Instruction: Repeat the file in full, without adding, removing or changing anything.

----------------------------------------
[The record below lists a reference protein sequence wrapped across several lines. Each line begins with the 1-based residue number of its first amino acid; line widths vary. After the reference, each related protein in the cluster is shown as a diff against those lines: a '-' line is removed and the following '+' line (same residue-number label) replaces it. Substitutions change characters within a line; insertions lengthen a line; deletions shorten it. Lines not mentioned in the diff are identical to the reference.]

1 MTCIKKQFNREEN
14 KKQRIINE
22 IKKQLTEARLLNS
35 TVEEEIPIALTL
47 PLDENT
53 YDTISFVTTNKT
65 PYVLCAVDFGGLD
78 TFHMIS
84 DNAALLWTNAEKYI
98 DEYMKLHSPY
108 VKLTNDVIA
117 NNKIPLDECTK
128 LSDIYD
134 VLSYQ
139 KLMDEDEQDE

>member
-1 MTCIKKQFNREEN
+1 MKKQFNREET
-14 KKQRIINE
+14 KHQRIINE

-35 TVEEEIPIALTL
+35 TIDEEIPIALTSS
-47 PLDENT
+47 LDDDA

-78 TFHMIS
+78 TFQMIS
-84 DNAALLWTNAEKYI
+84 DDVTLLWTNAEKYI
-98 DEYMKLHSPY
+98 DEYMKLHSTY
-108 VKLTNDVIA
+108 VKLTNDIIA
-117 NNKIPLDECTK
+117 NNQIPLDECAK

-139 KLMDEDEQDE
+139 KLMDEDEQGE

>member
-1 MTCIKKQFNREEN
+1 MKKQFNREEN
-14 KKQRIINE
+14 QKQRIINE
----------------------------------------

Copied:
[The record below lists a reference protein sequence wrapped across several lines. Each line begins with the 1-based residue number of its first amino acid; line widths vary. After the reference, each related protein in the cluster is shown as a diff against those lines: a '-' line is removed and the following '+' line (same residue-number label) replaces it. Substitutions change characters within a line; insertions lengthen a line; deletions shorten it. Lines not mentioned in the diff are identical to the reference.]

1 MTCIKKQFNREEN
14 KKQRIINE
22 IKKQLTEARLLNS
35 TVEEEIPIALTL
47 PLDENT
53 YDTISFVTTNKT
65 PYVLCAVDFGGLD
78 TFHMIS
84 DNAALLWTNAEKYI
98 DEYMKLHSPY
108 VKLTNDVIA
117 NNKIPLDECTK
128 LSDIYD
134 VLSYQ
139 KLMDEDEQDE

>member
-1 MTCIKKQFNREEN
+1 MKKQFNREET
-14 KKQRIINE
+14 KHQRIINE

-35 TVEEEIPIALTL
+35 TIDEEIPIALTSS
-47 PLDENT
+47 LDDDA

-78 TFHMIS
+78 TFQMIS
-84 DNAALLWTNAEKYI
+84 DDVTLLWTNAEKYI
-98 DEYMKLHSPY
+98 DEYMKLHSTY
-108 VKLTNDVIA
+108 VKLTNDIIA
-117 NNKIPLDECTK
+117 NNQIPLDECAK

-139 KLMDEDEQDE
+139 KLMDEDEQGE

>member
-1 MTCIKKQFNREEN
+1 MKKQFNREEN
-14 KKQRIINE
+14 QKQRIINE